The Three Final ‘Deathly Hallows’ Chapters Begin With Harry Potter “Lying Face Down.” So What?

I am just back from a wonderful speaking tour during which I gave talks at a C. S. Lewis Conference in Oklahoma City, an Anglican church outside St. Louis, a Community Center in Sikeston, Missouri, and at Augustana College. The topics ranged from Lewis’ Space Trilogy and its alchemical relevance in understanding Michael Ward’s astrological Planet Narnia thesis to ‘Why We Love or Despise Stephenie Meyers’ Twilight Books’ with a few stops to unlock Harry Potter and unpack his Christian content. I had a lot of fun, sold a few books, and made a bunch of friends and reconnected with others. Many, many thanks to Messrs Aaron and Steven Taylor in Oklahoma City, Eighth Day Books’ Joshua, Fr. Matthew Mayes and Dr. and Mrs. David Stroud in Missouri (and Sara!), and Pastor Richard Priggie, English Education Elly, and Dental  Stephanie at Augustana for making the trip as enjoyable and edifying as it was for me.

I spoke with Pastor Priggie’s ‘Postmodernism and Harry Potter’ class on Wednesday and then again that night over pizza about the last chapters and epilogue of Deathly Hallows. The class I spoke with last year showed up for the evening discussion (or was it the pizza?) and the discussion largely turned on an observation by Amanda Rodriguez of a story point that had escaped me entirely. She noted that the last three chapters of Deathly Hallows begin with Harry lying face down.

Perhaps you noticed that and have discussed it at length at other Potter fan sites. Forgive me if you caught that as Amanda did and if you think its meaning is straight forward or has been beaten to death. I certainly didn’t make this catch until Miss Rodriguez brought it to my attention and am unaware of discussion of the point because I don’t surf even the better Potter sites (Hog’s Head excepted, of course). And, as comprehensive as The Deathly Hallows Lectures is, this isn’t mentioned in that valuable resource. I think it is worth discussing what this face-first posture means in itself, in relation to the last three chapters, and how they work together. [Read more…]

‘Anne of Green Gables’ and Harry Potter

Where have I been over the holidays? Mostly on Prince Edward Island with Anne of Green Gables. I’m working on a new book, tentatively titled Bella Swan’s Bookshelf (creative, I know) about the literary influences playing on the Twilight series and that requires a lot of reading time with Lucy Maud Montgomery’s green and grey-eyed red-head.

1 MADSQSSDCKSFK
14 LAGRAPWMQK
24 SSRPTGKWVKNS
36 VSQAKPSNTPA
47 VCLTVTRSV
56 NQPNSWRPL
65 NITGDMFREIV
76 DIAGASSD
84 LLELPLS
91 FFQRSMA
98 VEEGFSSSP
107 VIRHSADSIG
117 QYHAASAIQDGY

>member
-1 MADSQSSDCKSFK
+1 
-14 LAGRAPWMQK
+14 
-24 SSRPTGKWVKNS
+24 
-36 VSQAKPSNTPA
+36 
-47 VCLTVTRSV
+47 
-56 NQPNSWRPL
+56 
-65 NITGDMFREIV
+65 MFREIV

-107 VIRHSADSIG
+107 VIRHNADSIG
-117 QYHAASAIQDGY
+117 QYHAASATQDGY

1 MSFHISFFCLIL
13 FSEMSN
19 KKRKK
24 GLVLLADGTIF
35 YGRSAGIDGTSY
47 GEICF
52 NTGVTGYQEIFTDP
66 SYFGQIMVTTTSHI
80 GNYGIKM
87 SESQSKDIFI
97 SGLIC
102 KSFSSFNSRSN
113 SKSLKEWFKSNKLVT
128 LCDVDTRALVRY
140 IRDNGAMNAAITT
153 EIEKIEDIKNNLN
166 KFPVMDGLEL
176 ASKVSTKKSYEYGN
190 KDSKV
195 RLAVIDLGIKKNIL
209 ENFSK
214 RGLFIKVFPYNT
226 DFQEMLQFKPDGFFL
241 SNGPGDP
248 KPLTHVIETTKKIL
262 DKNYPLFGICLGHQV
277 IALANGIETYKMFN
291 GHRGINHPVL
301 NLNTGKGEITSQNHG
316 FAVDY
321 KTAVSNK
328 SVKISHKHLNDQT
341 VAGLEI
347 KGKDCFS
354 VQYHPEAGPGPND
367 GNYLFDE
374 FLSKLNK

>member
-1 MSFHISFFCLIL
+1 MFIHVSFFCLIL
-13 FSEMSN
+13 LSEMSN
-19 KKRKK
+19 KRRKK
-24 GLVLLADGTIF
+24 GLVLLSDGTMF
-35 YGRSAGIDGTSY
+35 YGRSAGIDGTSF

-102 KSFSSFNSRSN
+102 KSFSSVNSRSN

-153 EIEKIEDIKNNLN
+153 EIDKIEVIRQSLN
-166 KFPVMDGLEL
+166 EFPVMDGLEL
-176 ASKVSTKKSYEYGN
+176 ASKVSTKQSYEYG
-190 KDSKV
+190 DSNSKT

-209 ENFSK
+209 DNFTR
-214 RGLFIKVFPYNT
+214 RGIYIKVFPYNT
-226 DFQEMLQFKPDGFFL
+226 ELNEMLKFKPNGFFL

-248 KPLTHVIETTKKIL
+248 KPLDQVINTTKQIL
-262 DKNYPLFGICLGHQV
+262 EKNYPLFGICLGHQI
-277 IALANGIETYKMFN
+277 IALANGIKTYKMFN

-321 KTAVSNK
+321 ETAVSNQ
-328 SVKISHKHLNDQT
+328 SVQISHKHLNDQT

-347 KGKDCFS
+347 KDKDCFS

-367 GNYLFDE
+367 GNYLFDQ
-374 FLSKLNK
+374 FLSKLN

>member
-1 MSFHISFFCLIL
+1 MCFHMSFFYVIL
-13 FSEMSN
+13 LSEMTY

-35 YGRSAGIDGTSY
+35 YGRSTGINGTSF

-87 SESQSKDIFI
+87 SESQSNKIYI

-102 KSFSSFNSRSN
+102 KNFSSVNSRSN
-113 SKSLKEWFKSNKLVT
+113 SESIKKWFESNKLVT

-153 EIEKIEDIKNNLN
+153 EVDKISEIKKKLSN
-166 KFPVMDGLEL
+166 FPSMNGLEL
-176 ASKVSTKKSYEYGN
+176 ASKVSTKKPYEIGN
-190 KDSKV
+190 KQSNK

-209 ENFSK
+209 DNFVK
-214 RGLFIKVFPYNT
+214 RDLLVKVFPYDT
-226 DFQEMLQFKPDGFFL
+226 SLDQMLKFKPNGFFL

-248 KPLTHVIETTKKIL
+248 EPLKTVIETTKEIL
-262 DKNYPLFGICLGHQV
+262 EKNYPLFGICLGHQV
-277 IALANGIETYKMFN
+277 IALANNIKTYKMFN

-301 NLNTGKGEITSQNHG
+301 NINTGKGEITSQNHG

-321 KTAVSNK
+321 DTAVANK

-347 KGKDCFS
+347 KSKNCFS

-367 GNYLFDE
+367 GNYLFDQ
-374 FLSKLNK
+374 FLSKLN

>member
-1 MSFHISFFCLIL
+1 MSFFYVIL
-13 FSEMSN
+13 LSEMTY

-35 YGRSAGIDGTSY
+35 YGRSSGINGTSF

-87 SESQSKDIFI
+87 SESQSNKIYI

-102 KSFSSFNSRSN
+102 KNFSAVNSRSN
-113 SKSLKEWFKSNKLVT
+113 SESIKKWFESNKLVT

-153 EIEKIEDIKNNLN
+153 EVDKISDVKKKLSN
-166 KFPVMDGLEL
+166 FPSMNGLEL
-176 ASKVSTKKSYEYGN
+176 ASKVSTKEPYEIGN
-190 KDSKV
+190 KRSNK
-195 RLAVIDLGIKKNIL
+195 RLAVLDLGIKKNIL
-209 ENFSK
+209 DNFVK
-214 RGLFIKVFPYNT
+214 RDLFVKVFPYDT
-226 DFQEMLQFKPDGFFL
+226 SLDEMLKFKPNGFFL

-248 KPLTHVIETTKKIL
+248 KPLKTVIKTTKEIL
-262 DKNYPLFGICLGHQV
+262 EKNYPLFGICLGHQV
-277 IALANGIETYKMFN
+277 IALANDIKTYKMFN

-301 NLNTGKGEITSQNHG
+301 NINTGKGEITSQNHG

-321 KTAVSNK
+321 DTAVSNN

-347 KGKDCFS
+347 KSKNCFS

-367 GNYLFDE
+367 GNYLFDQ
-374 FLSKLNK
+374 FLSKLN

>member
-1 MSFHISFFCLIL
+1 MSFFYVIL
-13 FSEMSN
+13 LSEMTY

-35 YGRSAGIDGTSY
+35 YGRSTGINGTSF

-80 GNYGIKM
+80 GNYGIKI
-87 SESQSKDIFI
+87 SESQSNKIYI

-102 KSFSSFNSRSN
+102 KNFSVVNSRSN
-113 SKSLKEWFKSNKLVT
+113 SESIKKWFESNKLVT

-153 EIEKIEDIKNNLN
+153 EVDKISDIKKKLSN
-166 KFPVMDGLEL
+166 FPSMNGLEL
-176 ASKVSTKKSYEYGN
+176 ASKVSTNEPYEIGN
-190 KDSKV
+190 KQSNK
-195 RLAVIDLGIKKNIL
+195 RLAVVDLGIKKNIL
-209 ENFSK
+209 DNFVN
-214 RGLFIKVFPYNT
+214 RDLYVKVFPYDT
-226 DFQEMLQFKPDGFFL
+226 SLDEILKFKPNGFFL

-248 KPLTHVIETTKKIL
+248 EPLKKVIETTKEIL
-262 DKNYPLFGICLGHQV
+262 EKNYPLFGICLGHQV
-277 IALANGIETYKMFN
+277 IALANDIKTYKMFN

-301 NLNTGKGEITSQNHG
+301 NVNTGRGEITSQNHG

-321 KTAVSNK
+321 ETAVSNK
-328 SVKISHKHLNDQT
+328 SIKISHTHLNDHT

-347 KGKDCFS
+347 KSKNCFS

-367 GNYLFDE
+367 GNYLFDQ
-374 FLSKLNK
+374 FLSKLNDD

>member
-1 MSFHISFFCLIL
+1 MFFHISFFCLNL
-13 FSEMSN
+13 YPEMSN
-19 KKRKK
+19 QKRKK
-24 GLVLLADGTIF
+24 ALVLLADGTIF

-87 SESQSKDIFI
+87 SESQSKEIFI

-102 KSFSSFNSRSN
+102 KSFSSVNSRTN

We’ve discussed the possible influence of Anne on the Hogwarts Saga before (see Anne Shirley vs. Harry Potter from the archives of the Anne Lexicon site and my response here if you missed that). I want to re-visit the topic for three reasons: [Read more…]

Reviews of ‘Harry Potter’s Bookshelf’

Harry Potter’s Bookshelf has been out for a week now and there are 8 reviews up on its Amazon.com page. They are all five star recommendations and all are very generous in their praise. Here are four, just in case you’re still on the fence about buying a copy: [Read more…]

Chamber of Secrets: Harry’s Eye-dentity

Today at lunch I was talking with my family about the talks I’ll be giving at Summer School in Forks: A Twilight Symposium (Register today, if you haven’t already!). The first one will be Bella Swan at Hogwarts: The Important Influence of the Potter Novels and Potter Mania on Stephenie Meyer’s Twilight Saga. I’ll be discussing the similarities and differences in how Mrs. Meyer and Rowling use story voice to win reader buy-in and identification, apply Gothic touches for a ‘fallen world’ backdrop, build a school setting, blend genres, foster a ‘shipping controversy, push the pervasive message that choice is the life-defining value, and develop a theme of hidden magic in which supernatural reality is just out of sight.

At lunch, though, what I talked about was eyeballs, because both these authors hang much of their meaning on their use of eyeballs in an exploration of ‘vision.’ [If you want to read about this as it applies to the meaning of Harry Potter, see chapter 5 of my The Deathly Hallows Lectures, ‘The Seeing Eye.’] My children have heard the Deathly Hallows eyeball lecture enough times that they can verbally reel off the five eyeballs in the series finale without straining and they were curious to hear about the Twilight eyes. I made an aside to my eight year old, Zossima, about Harry being a story symbol for spiritual vision, hence his ability to see but not be seen under the Invisibility Cloak. The Z-Man responded, “Just like in the Flying Car in Chamber of Secrets.” [Read more…]

The Divine Mirror in Pilgrim’s Progress

Mirrors are a big part of fantasy literature in the English tradition. It starts in a big way with the Alice classics by Lewis Carroll (Charles Dodgson), an Oxford Platonist, Anglican clergyman, and mathematician, when he sends his heroine Through the Looking Glass and it echos through Goudge’s work (as we saw yesterday), Tolkien’s Mirror of Galadriel and Frodo’s Light which is essentially a phial of water taken from the pool-mirror, up to the Godfather mirror fragment that plays such a large part in Deathly Hallows.

The tradition of mirrors in fantasy fiction and its origin in the natural theology and logos epistemology of Samuel Taylor Coleridge is discussed at length in The Deathly Hallows Lectures, chapter 5, ‘The Seeing Eye,’ so I won’t beat that to death again here. What I want to share today is what I think may be the first and what is certainly the most important pre-Coleridge use of a mirror that reflects the ‘I’ that is, as Lewis says, “a sacred name.” [Read more…]